I tested the feature out with a few datasets, for example I swapped the latitude and longitude columns round and the atlas dutifully displayed all of the data in the sea just north of Madagascar, so things do seem to be working. There are a couple of things to note, though. Firstly, the CSV download files currently do not include data that is below the query threshold, so no grey spots appear on the user maps. We made a conscious decision to exclude this data but we might now want to reinstate it. Secondly, the display of the map is very much dependent on the URL contained in the CSV file in row 1 column B. This is how the atlas knows whether to display an ‘or’ map or an ‘and’ map, and what other limits were placed on the data. If the spreadsheet is altered so that the data contained does not conform to what is expected by the URL (e.g. different attributes are added or new ratings are given) then things might not display correctly. Similarly, if anyone removes or alters that URL from the CSV files some unexpected behaviour might be encountered.
Note also that ‘my map data’ is private – you can only view your data if you’re logged in. This means you can’t share a URL with someone. I still need to add ‘my map data’ to the ‘history’ feature and do a few other tweaks. I’ve just realised trying to upload ‘questionnaire locations’ data results in an error, but I don’t think we need to include the option to upload this data.
I also started working on the new visualisations for the Historical Thesaurus that will be used for the Linguistic DNA project, based on the spreadsheet data that Marc has been working on. We have data about how many new words appeared in each thematic heading in every decade since 1000 and we’re going to use this data to visualise changes in the language. I started by reading through all of the documentation that Marc and Fraser had prepared about the data, and then I wrote some scripts to extract the data from Marc’s spreadsheet and insert it into our online database. Marc had incorporated some ‘sparklines’ into his spreadsheet and my first task after getting the data available was to figure out a method to replicate these sparklines using the D3.js library. Thankfully, someone had already done this for stock price data and had created a handy walkthrough of how to do it (see http://www.tnoda.com/blog/2013-12-19). I followed the tutorial and adapted it for our data, writing a script that created sparklines for each of the almost 4000 thematic headings we have in the system and displaying these all on a page. It’s a lot of data (stored in a 14Mb JSON file) and as of yet it’s static, so users can’t tweak the settings to see how this affects things, but it’s a good proof of concept. You can see a small snippet from the gigantic list below:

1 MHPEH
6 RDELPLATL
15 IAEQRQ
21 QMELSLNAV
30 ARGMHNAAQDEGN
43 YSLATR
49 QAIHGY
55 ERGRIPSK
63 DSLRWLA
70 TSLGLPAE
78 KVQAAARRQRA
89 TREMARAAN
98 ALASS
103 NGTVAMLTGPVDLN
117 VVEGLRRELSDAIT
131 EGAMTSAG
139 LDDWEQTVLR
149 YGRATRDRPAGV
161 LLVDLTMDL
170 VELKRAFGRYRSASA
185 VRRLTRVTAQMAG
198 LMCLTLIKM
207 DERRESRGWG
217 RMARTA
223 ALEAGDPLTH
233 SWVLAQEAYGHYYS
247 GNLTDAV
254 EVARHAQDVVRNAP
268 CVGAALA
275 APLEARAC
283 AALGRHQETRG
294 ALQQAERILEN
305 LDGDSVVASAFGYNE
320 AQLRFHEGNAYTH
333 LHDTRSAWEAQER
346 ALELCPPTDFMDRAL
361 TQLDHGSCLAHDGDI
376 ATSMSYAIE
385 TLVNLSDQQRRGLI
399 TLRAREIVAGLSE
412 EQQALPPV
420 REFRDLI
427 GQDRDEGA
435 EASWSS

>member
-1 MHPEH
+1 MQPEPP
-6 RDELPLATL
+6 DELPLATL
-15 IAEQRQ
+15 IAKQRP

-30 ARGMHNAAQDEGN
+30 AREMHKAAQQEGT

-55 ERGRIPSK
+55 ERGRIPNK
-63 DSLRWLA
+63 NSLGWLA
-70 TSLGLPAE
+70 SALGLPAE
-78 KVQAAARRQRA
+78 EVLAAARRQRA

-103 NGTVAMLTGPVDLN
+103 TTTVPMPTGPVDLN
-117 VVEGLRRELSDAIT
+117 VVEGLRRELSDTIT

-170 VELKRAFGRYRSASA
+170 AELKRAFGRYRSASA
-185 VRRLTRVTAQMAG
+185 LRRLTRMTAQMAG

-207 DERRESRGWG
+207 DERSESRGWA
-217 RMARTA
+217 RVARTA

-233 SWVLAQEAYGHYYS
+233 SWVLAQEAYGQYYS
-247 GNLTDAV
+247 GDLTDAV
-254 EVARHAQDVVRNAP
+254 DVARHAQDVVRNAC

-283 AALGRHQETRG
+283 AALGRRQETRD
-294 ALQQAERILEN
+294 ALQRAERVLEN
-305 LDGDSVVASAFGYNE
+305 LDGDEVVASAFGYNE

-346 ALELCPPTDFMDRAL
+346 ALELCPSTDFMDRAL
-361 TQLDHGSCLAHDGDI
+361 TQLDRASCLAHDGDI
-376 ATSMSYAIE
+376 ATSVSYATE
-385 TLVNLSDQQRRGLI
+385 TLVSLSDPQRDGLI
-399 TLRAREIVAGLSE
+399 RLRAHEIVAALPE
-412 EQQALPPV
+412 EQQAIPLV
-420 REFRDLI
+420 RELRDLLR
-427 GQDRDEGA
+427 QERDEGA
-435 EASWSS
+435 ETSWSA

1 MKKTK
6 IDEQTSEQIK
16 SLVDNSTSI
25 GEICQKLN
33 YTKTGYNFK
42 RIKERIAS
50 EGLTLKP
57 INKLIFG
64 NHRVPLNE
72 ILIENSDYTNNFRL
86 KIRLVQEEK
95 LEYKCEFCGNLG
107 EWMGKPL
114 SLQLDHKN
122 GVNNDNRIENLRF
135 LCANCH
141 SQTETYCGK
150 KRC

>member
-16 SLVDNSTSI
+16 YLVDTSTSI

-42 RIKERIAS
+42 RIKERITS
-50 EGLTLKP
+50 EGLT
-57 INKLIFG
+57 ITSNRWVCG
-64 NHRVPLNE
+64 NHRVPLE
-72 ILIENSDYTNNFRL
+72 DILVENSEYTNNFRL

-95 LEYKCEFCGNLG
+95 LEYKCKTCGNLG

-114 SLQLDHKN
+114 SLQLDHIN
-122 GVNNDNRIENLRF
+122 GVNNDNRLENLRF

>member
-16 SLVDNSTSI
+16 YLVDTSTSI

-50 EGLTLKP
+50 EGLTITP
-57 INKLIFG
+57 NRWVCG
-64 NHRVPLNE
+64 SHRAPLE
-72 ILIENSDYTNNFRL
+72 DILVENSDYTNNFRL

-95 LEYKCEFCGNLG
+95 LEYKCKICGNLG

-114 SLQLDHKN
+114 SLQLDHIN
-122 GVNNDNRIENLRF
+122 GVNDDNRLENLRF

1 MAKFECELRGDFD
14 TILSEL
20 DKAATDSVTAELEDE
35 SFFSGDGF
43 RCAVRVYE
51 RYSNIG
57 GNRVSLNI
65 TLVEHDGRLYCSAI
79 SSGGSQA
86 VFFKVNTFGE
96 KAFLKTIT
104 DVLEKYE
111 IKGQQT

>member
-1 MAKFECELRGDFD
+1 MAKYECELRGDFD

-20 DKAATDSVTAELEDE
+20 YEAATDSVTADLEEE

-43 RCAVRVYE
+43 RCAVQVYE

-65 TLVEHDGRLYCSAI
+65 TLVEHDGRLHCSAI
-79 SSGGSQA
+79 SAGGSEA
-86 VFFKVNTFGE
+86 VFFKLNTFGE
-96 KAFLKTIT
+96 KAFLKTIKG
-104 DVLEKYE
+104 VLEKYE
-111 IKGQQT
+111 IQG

Other than these tasks I published this week’s new Burns song (see http://burnsc21.glasgow.ac.uk/braw-lads-on-yarrow-braes/) and I had a meeting with The People’s Voice project team where we discussed how the database of poems will function, what we’ll be doing about the transcriptions, and when I will start work on things. It was a useful meeting and in addition to these points we identified a few enhancements I am going to make to the project’s content management system. I also answered a query about some App development issues from elsewhere in the University and worked with Chris McGlashan to implement an Apache module that limits access to the pages held on the Historical Thesaurus server so as to prevent people from grabbing too much data.